University of Illinois at Chicago

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Association of Depressive Symptoms with Diet, Blood Pressure Change, and Hypertension: The HCHS/SOL

posted on 2022-08-01, 00:00 authored by Carlos E Rosas Morales
Hypertension (HTN) affects roughly one third of the U.S. population. Concurrently, elevated depressive symptoms have skyrocketed in the past three decades. Both conditions are prevalent among Hispanic/Latino adults, yet few studies have examined their association and potential underlying mechanisms in this population. Using data (N= 10,783 adults) from the Hispanic Community Health Study/Study of Latinos (HCHS/SOL), this study examined (1) the longitudinal association of depressive symptoms at Visit 1 (2008-11) with changes in BP between Visits 1 and 2 (2014-17) and HTN incidence after six years of follow-up; and (2) the potential mediating role of diet quality on the association of elevated depressive symptoms with changes in BP between visits and incidence of HTN. The target population included 52.2% women, had a mean age of 41.1 years (18 – 75 years) at baseline, and were predominantly of Mexican (38.0%), Cuban (20.3%), Puerto Rican (15.6%), and Dominican (9.3%) background. Results from multivariable Poisson regressions revealed that adults with elevated depressive symptoms at Visit1 had a 20% higher incidence of HTN at Visit 2 than those with lower symptoms after adjusting for sex, age, and sociodemographic factors. This association became attenuated and non-significant after adjusting for clinical variables. Elevated depressive symptoms were not associated with changes in systolic or diastolic BP. Structural equation modeling results showed that diet quality did not mediate the association of depressive symptoms with changes in BP or HTN; however, persons with elevated baseline depressive symptoms had poorer diet quality at Visit 1 than those with lower symptoms. These findings underscore the important role of elevated depressive symptoms as a risk factor for HTN among Hispanic/Latino adults.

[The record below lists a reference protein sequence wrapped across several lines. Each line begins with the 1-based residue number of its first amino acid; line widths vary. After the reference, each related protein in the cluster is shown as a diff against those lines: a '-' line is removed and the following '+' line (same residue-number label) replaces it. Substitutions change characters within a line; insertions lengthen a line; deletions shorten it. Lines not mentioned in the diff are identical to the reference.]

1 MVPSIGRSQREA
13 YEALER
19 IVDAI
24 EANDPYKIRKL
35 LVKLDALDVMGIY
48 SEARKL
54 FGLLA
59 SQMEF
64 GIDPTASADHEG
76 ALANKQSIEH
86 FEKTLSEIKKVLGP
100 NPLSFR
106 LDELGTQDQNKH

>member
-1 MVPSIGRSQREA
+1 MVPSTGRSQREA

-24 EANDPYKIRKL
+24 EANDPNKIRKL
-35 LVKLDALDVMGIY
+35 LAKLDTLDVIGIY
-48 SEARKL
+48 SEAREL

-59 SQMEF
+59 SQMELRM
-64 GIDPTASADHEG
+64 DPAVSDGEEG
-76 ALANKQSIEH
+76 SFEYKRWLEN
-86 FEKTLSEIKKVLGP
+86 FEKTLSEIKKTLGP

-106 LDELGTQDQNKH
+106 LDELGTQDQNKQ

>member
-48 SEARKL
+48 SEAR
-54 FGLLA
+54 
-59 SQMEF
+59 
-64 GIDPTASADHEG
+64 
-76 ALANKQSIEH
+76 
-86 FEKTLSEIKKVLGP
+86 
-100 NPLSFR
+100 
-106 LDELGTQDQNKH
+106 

Zinsser, KateSanchez-Johnsen, Lisa


Zinsser, KateSanchez-Johnsen, Lisa



Degree Grantor

University of Illinois at Chicago

Degree Level

  • Doctoral

Degree name

PhD, Doctor of Philosophy

Committee Member

Pirzada, Amber Daviglus, Martha Mermelstein, Robin Durazo-Arvizu, Ramon

Submitted date

August 2022

Thesis type



  • en

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